In the last decade, soccer has found nurturing homes in friendly places such as Washington and Foxboro, Mass., Chicago and Southern California. It has been welcomed to previously unexplored lands in Birmingham, Columbus, Ohio, and Portland, Ore.

But its most ambitious -- and, some say, perhaps foolish -- undertaking gets started tonight at Sam Boyd Stadium in Las Vegas, site of the CONCACAF Champions Cup. Eight teams, including D.C. United, from five countries will vie for the North American professional title and an automatic berth in the inaugural world club championships early next year in Brazil.

United, which won the Champions Cup last year at RFK Stadium, plays a quarterfinal game Wednesday night against Central American champion Olimpia of Honduras. Major League Soccer's other representative, the Chicago Fire, opens tonight against the wonderfully named Joe Public of Trinidad and Tobago.

The question is, will anyone be there watching?

There is "some concern" about slow ticket sales, said Chuck Blazer, general secretary of CONCACAF, soccer's organizing body for North and Central America and the Caribbean. But "this market needs to be nurtured along and it's going to take time to do it. It will build."

Ticket sale figures were not available, but organizers aren't expecting more than a few thousand the first two nights at the recently renovated 40,000-seat stadium. United players were to be ferried between local television studios last night in an attempt to drum up last-minute support.

The city's scant soccer history consists of one summer of the Las Vegas Quicksilver in the North American Soccer League 22 years ago and occasional NCAA tournament appearances by the Nevada-Las Vegas men's program.

Blazer gave three reasons for the decision to play in Las Vegas: a neutral venue; a modern, available facility; and promising demographics that show an area with a large Latin American community.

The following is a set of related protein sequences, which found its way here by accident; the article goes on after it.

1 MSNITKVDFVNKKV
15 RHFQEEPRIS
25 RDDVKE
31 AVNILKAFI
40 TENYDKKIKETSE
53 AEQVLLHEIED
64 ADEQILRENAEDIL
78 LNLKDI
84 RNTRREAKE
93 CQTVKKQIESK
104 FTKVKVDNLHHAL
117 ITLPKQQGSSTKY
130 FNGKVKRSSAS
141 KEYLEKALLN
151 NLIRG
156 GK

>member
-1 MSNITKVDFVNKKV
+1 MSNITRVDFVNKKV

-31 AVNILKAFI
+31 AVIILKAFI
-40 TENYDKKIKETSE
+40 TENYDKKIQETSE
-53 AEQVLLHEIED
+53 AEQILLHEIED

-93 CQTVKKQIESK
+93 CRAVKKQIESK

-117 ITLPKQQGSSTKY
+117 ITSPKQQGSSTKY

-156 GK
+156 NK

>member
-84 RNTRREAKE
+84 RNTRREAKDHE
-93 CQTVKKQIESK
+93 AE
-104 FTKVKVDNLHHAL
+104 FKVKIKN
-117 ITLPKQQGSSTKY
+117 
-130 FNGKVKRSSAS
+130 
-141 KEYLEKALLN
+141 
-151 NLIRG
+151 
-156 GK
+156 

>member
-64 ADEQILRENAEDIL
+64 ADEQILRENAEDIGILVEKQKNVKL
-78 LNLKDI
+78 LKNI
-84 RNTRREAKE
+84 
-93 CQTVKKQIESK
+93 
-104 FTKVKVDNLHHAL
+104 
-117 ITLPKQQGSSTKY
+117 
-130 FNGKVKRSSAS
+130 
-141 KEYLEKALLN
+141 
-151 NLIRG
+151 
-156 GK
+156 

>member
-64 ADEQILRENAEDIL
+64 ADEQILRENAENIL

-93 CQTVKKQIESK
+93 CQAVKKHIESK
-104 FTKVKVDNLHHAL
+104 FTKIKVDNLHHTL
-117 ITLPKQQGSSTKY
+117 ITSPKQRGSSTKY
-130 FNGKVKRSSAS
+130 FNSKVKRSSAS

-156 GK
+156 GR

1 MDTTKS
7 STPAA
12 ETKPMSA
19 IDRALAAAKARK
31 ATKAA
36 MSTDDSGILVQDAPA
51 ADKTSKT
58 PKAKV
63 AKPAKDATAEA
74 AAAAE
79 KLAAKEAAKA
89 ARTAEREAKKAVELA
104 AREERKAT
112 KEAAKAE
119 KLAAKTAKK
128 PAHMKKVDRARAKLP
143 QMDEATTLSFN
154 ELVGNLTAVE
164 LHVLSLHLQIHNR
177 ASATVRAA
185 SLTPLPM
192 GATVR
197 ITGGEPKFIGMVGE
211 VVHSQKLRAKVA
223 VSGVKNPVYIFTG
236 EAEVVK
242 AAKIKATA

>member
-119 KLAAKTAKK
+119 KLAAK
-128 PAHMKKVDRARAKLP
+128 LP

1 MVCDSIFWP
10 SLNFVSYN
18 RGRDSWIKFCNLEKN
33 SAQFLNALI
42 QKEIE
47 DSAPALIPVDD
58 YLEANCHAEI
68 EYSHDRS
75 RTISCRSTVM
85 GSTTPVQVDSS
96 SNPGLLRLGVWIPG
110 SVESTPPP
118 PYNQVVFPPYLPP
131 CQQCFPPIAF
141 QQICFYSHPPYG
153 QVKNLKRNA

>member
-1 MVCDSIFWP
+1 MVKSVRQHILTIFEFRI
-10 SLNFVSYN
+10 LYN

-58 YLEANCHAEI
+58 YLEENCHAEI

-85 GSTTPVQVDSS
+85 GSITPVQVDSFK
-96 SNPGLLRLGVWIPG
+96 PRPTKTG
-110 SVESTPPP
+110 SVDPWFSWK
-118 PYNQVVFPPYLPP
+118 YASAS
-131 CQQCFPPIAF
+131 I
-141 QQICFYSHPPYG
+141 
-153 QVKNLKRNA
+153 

"It's a fresh market," he said. "It has a lot of promise."

Blazer said that CONCACAF is planning to hold the Champions Cup in Las Vegas for three years. In the future, however, the tournament likely will take place during the winter.

FIFA, soccer's world governing body, liked the idea of playing there. Its executive committee, headed by FIFA President Joseph "Sepp" Blatter, will conduct meetings at the MGM Grand hotel Friday and Saturday, and is scheduled to address issues concerning the 2002 and 2006 World Cups.

The teams aren't thrilled about the desert heat or the narrow field, home to UNLV football, which is 65 yards wide -- about seven less than international soccer standards.

"It should be hosted by a team that's in it, which guarantees at least a few good crowds," United Coach Thomas Rongen said. "I don't know how many Mexican high-rollers there are, if that's what they're counting on [to fly in and see Mexican powers Toluca and Necaxa play]. Maybe I'll be pleasantly surprised. Also, it isn't a soccer facility; it's a football facility."

Nonetheless, the teams will try to set aside their complaints and concentrate on an event with lucrative prizes. The winner's share is only $75,000 of the $300,000 purse, but winning the title means an automatic berth in the world championships, an appearance that guarantees about $1.5 million -- a staggering figure for clubs outside of Europe and South America. It also means facing storied clubs such as Manchester United and Real Madrid in front of a global television audience.

Asked if he and his teammates have been thinking about the Champions Cup for very long, United goalie Tom Presthus said: "We've been thinking about it all year. We set a precedent by winning it last year, but the importance is so much greater this year. We've all watched the European [competitions]. We know what we would be up against. . . . But until we actually get there and play them, we won't know for sure. We want that experience."

United Note: Defender Carlos Llamosa, who sat out Saturday's MLS game with a groin injury, is expected to play against Olimpia.


At Sam Boyd Stadium, Las Vegas


Chicago Fire vs. Joe Public (Trinidad & Tobago), 9

Toluca (Mexico) vs. Alajuela (Costa Rica), 11


D.C. United vs. Olimpia (Honduras), 9

Necaxa (Mexico) vs. Saprissa (Costa Rica), 11

Friday's Semifinals

Tuesday's winners, 9

Wednesday's winners, 11


Third-place game, 5

Championship game, 7

TV: All games on Fox Sports World (available on District Cablevision digital service and to DirecTV subscribers; for more information, see